Marty, Marsha, and I left the boat but Howard decided to stay and come off a bit later. He is the guy in the maroon shirt and khaki's in the top center of the photo.
rom the boat, we learned about how the natives (mostly Athabascans) caught fish during the salmon runs, and how they dried them.
|Temporary salmon camp with drying racks on left and inside sheds behind|
|Salmon were then filleted and then sliced in a special way to enhance drying|
|Freshly sliced on left and dried on right|
|Temporary camp site during salmon harvest|
|Inside drying shed on left|
We got off the boat at the Athabascan "village." Marsha, Marty and I were in a group with a young woman who was Navaho. She moved to Alaska as a young teenager with her mom and step-father. Navaho and Athabascan are "cousins" and their languages are similar. She was valedictorian of her high school class an dis now studying fire science and forestry (I think) at the University of Alaska in Fairbanks, nearby.
|Grass on roof|
There were caribou around that we had seen from the ship. They are definitely smaller and have a more shapely face/head.
|More temporary housing--covered by caribou skins|
|A boat and leantos|
|Pelts including wolf (left) and foxes (right)|
|Caribou, Moose and ? skins drying|
You can see some of the beautiful clothing that is made.
One woman beader in the community was very famous and has items on exhibit at the Smithsonian History Museum in Washington, DC. The designed on the clothing represent stories in different groups of native peoples.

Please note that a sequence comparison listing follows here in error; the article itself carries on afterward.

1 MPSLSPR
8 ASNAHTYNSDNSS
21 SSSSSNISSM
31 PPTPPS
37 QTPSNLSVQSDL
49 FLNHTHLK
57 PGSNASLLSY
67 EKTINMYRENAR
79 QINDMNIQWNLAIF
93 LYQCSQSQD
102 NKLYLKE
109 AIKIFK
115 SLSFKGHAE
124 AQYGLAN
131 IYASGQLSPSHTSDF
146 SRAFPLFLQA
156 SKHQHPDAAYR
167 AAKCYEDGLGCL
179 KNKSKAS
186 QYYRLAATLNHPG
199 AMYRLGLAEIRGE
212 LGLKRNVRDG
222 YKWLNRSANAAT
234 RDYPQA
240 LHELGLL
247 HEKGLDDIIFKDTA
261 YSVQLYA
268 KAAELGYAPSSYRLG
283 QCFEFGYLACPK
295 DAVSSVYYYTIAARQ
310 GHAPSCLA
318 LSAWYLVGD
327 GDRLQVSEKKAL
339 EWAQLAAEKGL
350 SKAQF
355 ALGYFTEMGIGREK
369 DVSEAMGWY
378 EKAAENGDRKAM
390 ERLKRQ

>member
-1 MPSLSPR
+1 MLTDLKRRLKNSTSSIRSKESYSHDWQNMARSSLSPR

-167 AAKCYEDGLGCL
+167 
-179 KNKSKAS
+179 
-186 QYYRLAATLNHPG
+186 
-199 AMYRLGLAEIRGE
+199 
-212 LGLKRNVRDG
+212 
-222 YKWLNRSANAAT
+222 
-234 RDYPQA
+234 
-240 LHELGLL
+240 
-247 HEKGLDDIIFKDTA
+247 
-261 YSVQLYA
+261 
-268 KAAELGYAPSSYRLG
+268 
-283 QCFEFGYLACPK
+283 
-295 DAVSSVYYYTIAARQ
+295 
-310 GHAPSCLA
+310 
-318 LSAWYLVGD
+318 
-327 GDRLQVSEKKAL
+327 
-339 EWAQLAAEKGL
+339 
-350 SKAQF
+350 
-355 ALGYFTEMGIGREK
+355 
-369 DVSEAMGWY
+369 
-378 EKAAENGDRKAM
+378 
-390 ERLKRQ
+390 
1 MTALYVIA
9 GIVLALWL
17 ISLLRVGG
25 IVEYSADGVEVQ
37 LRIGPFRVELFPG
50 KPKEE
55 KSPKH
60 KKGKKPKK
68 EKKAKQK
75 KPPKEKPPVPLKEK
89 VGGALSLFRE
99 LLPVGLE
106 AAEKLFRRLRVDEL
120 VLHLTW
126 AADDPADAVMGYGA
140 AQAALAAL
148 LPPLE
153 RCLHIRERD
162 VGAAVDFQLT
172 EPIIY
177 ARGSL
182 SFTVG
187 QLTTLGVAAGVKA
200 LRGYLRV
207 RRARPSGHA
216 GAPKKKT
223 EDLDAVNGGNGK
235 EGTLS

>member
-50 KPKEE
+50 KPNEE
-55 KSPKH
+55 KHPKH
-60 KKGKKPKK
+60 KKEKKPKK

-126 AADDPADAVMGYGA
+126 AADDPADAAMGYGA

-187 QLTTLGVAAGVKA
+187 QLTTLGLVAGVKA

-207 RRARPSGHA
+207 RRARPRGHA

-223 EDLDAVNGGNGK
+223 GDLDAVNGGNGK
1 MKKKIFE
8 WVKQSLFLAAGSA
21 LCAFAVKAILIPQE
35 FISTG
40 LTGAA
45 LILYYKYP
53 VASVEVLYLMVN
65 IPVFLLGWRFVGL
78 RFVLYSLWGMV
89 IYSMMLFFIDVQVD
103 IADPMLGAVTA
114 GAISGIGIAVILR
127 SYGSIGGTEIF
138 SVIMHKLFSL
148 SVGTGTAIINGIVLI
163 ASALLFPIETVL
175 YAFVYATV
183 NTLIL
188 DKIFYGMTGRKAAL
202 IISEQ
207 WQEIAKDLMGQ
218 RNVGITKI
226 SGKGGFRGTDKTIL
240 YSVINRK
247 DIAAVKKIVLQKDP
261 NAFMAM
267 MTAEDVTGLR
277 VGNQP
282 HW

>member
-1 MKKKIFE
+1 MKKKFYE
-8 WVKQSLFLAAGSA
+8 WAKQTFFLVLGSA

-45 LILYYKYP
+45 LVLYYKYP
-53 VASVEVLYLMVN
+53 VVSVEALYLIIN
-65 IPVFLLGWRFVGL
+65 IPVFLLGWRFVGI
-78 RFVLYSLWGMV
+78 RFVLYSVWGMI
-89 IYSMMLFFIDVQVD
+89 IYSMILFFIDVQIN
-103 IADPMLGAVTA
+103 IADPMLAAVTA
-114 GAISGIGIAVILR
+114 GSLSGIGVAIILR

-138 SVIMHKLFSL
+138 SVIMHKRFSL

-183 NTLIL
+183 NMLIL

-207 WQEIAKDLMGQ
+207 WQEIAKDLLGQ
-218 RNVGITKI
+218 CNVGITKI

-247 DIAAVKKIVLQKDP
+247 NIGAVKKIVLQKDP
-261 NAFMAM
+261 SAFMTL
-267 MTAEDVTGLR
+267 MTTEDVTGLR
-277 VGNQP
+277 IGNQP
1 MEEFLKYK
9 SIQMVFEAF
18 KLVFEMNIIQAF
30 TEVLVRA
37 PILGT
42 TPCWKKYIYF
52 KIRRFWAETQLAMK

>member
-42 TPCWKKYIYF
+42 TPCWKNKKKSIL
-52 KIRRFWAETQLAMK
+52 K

|Moccasins and ceremonial object|
|Amazingly beautiful (and warm) coat|
|Back of coat|
http://www.anchoragemuseum.org/galleries/alaska_gallery/athabascan.aspx (much more detail)
After dinner at a Thai restaurant, we visited the Fairbanks Visitor and Cultural Center.
Highlights included an amazing arch made up of dozens of antlers:
|Marty & Marsha under the arch|
|Mostly Moose Antlers and me|
|Gould cabin, built before 1910|
This cabin is one of the few from the early days of Fairbanks that is on its original site. It was small so that the husband didn't have to collect too much firewood. The wife cooked on a wood stove and hauled water by the bucket to the home. It was built very close to neighboring cabins but now is right next to the Visitors' Center.
There was a great description of the natives' fish camp.
There was a wonderful video showing the area at different seasons during the year.
There was information on the Murie's, Olaus and Margaret, who helped develop the concept of wilderness in Alaska.
I especially liked the poster below!
And some amazing art work on hides:
So our Alaska adventure came to a close. The next day we were up at 5 to head to the airport at 6 for our early morning flight. I hope you have enjoyed the blog. At least for me, it will help to keep the memories alive.
|Canadian MT from plane on our flight home|